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HG Building and Construction Alert: Planning Law Perspectives - 6 November 2013

Issue 3

Welcome to the third issue in a rolling series of Alerts offering planning law perspectives on issues relevant to the building and construction industry.

Obligations of a private certifier

There are general restrictions on a private certifier granting a building development approval.[1] The recent judgment of the District Court of Queensland in Drew v Bundaberg Regional Council [2013] QDC 1 reiterates the importance of observing these restrictions. In particular, it highlighted the inability of a private certifier to grant an approval if, under the Sustainable Planning Act 2009 (SPA), a concurrence agency has jurisdiction for part of the building assessment work and that assessment has not occurred.

The private certifier in the Drew case issued a decision notice approving the construction of two carports subject to conditions, including a final inspection.

The Council issued a complaint and summons approximately eight months after the decision notice was issued, alleging contravention of section 83(1)(d) of the Building Act 1975 (BA) on the basis that the application was approved prior to it being assessed by the Council as a concurrence agency, and there was a failure to refer the application to the Council (as a concurrence agency) in accordance with section 272 of the SPA.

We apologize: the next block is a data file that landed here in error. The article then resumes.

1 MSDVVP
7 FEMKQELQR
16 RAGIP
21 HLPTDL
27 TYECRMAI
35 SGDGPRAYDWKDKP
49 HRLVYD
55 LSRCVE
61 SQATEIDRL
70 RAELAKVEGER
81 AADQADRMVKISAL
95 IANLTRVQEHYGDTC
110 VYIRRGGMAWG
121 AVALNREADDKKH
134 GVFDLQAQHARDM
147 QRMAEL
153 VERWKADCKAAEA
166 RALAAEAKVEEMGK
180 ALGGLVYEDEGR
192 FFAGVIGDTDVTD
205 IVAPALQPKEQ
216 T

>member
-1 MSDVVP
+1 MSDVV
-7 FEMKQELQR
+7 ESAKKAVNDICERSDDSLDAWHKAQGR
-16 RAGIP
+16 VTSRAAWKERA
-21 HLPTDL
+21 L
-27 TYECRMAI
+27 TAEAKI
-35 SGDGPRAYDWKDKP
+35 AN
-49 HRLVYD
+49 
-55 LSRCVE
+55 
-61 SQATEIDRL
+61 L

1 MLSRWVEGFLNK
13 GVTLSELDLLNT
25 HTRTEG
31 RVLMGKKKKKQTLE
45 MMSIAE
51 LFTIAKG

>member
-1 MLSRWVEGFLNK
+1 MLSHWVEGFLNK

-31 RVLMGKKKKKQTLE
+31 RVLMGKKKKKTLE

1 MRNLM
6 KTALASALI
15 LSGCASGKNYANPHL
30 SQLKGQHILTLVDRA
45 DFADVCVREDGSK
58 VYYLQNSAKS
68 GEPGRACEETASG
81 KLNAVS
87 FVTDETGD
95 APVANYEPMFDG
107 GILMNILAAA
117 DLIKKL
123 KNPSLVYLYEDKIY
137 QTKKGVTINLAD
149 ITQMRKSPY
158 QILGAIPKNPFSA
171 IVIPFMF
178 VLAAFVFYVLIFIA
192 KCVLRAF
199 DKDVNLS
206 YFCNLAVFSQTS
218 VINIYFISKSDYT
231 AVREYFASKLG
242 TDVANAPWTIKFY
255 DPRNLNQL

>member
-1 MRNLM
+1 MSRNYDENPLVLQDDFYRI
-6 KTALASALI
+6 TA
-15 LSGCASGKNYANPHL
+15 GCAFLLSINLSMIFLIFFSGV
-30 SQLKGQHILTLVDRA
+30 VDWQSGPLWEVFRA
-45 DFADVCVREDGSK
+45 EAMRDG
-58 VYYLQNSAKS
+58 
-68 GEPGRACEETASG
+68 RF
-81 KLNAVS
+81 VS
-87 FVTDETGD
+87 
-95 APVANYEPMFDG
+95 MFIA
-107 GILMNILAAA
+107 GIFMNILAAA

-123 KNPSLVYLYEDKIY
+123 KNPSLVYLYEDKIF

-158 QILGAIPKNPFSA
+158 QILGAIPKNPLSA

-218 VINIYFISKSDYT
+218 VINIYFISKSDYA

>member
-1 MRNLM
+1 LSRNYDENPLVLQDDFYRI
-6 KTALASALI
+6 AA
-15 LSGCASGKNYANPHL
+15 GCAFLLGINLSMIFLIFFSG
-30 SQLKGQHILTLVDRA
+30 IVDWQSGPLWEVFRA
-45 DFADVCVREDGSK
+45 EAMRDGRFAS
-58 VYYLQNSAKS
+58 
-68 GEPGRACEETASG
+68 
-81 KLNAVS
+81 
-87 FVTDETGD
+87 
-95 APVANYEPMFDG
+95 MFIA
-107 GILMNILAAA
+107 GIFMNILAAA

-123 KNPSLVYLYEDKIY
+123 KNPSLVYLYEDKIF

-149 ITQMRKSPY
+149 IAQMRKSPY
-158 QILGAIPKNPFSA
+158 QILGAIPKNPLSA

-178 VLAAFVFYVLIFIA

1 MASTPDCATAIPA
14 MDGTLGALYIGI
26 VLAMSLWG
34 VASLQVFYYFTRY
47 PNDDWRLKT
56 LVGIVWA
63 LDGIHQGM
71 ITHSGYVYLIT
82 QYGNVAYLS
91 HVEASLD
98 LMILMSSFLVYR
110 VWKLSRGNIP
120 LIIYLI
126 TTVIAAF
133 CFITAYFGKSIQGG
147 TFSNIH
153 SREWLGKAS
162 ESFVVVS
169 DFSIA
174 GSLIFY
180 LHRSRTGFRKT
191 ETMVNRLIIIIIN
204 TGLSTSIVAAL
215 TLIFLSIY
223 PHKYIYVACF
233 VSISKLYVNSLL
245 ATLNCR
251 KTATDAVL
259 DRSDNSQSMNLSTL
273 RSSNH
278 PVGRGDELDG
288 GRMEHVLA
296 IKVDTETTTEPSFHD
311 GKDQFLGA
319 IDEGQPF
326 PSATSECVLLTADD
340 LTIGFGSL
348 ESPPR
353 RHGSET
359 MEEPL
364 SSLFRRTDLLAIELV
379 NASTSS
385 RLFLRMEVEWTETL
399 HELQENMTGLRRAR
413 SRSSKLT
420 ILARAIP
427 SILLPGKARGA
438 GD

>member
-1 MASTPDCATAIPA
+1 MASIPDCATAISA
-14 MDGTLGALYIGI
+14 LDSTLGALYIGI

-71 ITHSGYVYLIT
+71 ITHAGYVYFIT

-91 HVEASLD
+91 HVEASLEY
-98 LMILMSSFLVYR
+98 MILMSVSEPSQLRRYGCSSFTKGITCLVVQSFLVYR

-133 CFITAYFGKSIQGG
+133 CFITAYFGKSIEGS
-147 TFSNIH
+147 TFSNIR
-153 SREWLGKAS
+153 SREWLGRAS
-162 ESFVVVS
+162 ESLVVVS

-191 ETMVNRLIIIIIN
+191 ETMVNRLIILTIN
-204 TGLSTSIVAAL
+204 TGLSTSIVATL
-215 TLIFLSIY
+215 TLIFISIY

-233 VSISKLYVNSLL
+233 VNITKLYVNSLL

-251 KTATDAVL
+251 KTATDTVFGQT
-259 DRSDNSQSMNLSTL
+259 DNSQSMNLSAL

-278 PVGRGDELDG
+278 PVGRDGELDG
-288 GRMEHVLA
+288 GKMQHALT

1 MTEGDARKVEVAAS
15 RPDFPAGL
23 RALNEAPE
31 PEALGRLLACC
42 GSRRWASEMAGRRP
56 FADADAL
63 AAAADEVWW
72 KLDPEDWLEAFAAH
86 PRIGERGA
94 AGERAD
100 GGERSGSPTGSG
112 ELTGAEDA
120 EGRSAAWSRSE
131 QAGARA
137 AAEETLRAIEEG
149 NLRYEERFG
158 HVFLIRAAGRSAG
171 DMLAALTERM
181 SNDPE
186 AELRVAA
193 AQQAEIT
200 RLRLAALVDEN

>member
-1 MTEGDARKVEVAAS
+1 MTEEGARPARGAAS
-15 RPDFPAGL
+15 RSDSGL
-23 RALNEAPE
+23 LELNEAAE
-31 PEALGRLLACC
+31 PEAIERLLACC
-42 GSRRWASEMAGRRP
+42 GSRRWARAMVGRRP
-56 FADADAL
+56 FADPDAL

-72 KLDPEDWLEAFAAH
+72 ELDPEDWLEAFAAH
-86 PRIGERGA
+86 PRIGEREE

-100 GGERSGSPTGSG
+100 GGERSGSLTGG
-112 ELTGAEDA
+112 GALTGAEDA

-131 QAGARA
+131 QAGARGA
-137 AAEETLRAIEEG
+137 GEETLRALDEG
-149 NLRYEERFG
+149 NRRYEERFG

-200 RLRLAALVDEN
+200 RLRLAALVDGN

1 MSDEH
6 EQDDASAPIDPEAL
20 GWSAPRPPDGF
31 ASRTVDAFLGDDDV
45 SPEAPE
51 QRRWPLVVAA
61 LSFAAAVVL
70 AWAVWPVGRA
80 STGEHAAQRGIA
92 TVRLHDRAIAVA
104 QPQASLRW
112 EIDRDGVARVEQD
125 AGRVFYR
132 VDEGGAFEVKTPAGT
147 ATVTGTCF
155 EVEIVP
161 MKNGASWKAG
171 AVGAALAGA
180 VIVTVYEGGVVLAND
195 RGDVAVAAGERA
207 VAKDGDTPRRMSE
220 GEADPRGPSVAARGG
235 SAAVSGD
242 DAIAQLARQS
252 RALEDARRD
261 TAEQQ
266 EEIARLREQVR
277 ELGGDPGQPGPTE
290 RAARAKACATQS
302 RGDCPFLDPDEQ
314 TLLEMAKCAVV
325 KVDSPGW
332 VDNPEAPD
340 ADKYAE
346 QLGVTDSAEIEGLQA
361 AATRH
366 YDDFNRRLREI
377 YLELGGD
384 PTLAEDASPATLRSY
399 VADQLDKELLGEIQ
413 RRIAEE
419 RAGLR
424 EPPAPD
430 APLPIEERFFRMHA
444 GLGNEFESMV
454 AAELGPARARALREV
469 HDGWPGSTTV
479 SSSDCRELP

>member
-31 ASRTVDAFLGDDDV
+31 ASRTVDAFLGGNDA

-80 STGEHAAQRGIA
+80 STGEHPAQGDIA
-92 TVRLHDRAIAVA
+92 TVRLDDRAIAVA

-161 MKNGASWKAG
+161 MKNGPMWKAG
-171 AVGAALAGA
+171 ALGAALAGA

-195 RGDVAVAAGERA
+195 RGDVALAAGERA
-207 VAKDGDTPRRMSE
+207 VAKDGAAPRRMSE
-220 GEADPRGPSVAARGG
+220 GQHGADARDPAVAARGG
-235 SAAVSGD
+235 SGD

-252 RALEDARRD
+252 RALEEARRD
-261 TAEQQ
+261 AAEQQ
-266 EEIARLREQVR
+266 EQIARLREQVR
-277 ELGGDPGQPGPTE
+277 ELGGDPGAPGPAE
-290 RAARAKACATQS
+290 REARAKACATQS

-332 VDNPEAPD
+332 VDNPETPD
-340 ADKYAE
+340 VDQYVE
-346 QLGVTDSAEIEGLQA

Following a hearing, the Magistrates Court in Bundaberg found the private certifier guilty of the offence. A fine of $7,500 was imposed and a conviction was recorded. The Magistrate also ordered the private certifier to pay the Council’s costs of the proceedings amounting to $21,727.39.

The private certifier appealed to the District Court against the decision. There were a number of grounds of appeal but the central issue for the appeal judge was whether the development application was required to be referred to the Council as a concurrence agency.

The development application sought approval to construct a “proposed gabled carport” with a GFA of 42m2 and a “proposed carport” with a GFA of 36m2. The application also identified an existing shed on the land with a GFA of 21.6m2. That shed was an approved structure. The certifier told the Magistrate that he did not consider it necessary to make any enquiry regarding the status of the shed.

The total GFA of the proposed and adjacent structures was falsely represented as being 99.6m2. The actual GFA, including the existing shed, was 132m2. The trigger for concurrence agency assessment was where the GFA of all buildings exceeded 100m2. The Magistrate found that the application documents (which the private certifier had regard to) were deceptive and deliberatively designed to avoid referral to the Council. This finding was accepted as justified by appeal judge.  

The private certifier argued that the obligations in section 83(1)(d) of the BA should be determined by reference to the development approval applied for and because the building development application itself did not seek approval for works with a GFA exceeding 100m2, there was no obligation to refer the matter to the Council.